- You then need to line the perimeter with pressure-treated timber to create a frame which will prevent loose gravel from escaping all over your garden and becoming unstable. Alternatively, you could purchase a plastic grid.
These usually come in interlocking squares, which are strong enough to hold the entire weight of even the largest spas, are weather-resistant and give the gravel some structure.
- Once your gravel base is ready, you can begin filling it with larger construction gravel mainly made up of crushed limestone or recycled concrete as the bottom layer, followed by a layer of smaller pea gravel on top.
This is because construction gravel isn’t particularly attractive and may have sharper edges that could damage the spa.
- Finally, be sure you have a completely flat and level surface before placing your hot tub on top of it. Most hot tubs come with a ground mat to provide a smooth surface for the spa to sit on and an added protection layer.
With these steps followed carefully, you should have no problem installing a solid base that will help protect it from damage and ensure long-lasting performance for years to come.
Gravel hot tub pads
As we’ve touched on above, in some cases, instead of framing the hole’s perimeter with wood, you could insert a plastic hot tub base, this grid sits inside the space and you place gravel in each section. Otherwise known as Geocells, these can support even the heaviest hot tubs.
Although gravel has a high crush strength, it can still be disturbed by foot traffic or placing heavy objects on it but combined with a gravel pad; the tiny pieces become incredibly stable.
You would lay a gravel pad precisely the same way as a standard gravel base; just be aware it can double the cost.
What’s the Best Gravel For Hot Tub Base?
The best size gravel for a hot tub base is between ⅜ – 1 inch because it allows for better drainage than other sizes.
Although many hot tub owners prefer to use medium-grade construction gravel as the bottom layer as it is cheaper, they use the smaller and much smoother river wash or pea gravel for the top layer.
How Much Will It Cost?
Gravel is cheap and you can save money even further by using medium-grade construction gravel under the slightly more expensive pea gravel layer for your hot tub platform.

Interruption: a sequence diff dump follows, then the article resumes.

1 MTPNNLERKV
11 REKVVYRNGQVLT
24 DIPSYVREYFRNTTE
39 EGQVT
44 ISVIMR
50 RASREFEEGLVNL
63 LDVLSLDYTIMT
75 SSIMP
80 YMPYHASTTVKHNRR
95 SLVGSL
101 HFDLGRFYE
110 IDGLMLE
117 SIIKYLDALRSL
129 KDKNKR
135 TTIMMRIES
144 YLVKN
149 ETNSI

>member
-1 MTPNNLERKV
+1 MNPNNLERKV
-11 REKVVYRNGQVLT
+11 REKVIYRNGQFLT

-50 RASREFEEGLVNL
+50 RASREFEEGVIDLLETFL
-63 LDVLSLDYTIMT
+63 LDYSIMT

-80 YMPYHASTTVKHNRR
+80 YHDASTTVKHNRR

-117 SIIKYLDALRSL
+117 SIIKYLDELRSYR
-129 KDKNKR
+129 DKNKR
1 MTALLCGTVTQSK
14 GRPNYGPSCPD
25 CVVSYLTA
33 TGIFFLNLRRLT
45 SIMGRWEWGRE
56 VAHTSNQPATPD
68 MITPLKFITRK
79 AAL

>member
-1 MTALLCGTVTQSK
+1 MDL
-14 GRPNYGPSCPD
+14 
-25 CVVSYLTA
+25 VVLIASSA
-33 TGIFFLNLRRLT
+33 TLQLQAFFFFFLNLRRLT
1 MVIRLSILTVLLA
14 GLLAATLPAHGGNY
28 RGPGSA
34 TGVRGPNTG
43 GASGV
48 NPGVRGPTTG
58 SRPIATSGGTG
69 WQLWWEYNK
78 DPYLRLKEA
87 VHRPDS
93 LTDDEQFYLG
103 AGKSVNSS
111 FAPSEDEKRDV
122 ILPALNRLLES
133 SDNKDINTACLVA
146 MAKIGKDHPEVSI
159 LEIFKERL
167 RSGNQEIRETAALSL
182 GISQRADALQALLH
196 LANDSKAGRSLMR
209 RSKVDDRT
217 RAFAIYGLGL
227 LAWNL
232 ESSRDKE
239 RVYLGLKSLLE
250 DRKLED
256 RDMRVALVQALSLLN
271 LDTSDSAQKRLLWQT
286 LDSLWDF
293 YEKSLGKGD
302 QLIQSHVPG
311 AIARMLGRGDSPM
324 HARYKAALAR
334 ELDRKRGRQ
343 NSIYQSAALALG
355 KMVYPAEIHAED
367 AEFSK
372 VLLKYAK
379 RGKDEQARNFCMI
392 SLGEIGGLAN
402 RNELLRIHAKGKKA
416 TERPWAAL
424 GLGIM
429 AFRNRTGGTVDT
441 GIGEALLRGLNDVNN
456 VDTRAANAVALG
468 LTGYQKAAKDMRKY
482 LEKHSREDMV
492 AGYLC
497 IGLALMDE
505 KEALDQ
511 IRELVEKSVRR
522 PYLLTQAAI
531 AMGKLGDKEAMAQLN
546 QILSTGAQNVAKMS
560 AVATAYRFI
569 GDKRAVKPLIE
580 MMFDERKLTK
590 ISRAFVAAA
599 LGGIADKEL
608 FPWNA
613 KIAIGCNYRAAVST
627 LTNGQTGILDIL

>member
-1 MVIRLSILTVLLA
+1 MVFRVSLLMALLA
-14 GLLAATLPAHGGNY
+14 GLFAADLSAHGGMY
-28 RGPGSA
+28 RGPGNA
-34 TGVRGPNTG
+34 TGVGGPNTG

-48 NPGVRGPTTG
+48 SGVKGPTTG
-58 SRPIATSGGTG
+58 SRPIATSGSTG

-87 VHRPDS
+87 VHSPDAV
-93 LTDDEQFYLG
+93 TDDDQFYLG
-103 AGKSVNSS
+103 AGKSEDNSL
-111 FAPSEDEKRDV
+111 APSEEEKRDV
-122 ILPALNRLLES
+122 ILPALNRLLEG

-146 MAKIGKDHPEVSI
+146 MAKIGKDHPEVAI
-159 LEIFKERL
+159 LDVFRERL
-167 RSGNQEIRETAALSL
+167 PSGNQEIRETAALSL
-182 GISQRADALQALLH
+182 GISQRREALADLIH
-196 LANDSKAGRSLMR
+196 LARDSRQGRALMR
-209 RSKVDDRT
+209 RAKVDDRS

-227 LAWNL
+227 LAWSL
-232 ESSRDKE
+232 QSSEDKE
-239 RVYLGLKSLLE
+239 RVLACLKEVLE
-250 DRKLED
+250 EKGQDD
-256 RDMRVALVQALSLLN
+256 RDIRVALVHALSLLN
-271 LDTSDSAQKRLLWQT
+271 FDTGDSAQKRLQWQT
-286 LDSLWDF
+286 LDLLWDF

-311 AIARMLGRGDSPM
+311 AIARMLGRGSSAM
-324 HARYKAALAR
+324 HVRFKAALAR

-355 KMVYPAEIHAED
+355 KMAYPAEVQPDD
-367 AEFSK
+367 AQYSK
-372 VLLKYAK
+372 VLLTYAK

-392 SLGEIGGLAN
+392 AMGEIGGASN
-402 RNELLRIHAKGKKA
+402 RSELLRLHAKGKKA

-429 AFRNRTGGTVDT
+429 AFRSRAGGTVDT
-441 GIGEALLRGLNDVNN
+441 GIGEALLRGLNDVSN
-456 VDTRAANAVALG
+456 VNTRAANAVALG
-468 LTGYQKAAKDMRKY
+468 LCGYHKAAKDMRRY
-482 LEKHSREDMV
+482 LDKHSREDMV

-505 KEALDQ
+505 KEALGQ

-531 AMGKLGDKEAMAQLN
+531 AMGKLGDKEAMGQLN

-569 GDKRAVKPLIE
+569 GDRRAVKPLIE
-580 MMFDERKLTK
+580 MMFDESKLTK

For an area of 8 ft x 8 ft, you would need approximately a tonne and a half and if you fill with 2-thirds aggregate and then pea gravel on top, it can cost less than £100, which is a bargain when you compare it to the price for installing a patio for your hot tub.
One of the advantages of using gravel as a hot tub pad is that it is readily available either in small 25kg bags or can also be delivered in larger quantities of 850kg or tonne bags.
Below are just some of the places you can purchase gravel for your hot tub base.
- B and Q
- Travis Perkins
- Buildershop UK
- Garden centres
Should You Use A Ground Cloth?
We would always recommend using a ground cloth if you have opted for a gravel hot tub base. Not only does it prevent damage to your hot tub from sharp objects, but it also helps to retain heat, a significant factor when considering your hot tub running costs.
You can buy ground cloths for hot tubs cheaply, but we’ve found interlocking foam tiles like the ones used for children’s playmats work well also.
Gravel makes an excellent base for any hot tub and is one of the quickest and easiest options. Not only that, it provides all vital drainage from your hot tub and can be used on its own or with a standalone base popped on top to protect the spa’s bottom.
A hot tub is a significant investment, so the last thing you want is another expensive bill for your hot tub spa pad and believe us a reinforced deck or sleek Indian Sandstone patio doesn’t come cheap. A pea gravel base for a small hot tub can cost less than a family meal.
Installing a pea gravel hot tub base is a breeze all you need is a shovel and a compactor to ensure the top layer of the hot tub pad is completely level.
If you construct a hot tub pad from gravel, you will have a huge choice of colours. From natural brown tones to minimalist black and white or more vibrant shades, there’s something to match every hot tub and suit every outdoor space.
If you need to learn how to safely set up your spa with the correct installation, then head over to our main page where we break it down for you.
It can be tricky to decide where to put a new hot tub.
Along with needing a structurally sound surface unlike grass that can accommodate the not-so-inconsequential weight of a full inflatable hot tub, you will need to consider hot tub drainage and somewhere completely level for the hot tub to sit on.
A gravel base is top choice for an inflatable hot tub, it ticks all of the boxes above as well as being cheap, aesthetically pleasing and a cinch to install before purchasing a hot tub.
Like any base you choose, there are drawbacks, such as weed growth and the fact that gravel isn’t the most comfortable on bare feet, but these are easily solved with a ground mat and a bottle of white vinegar.
You can feel confident when you have a gravel hot tub base that you’ve nailed your hot tub placement.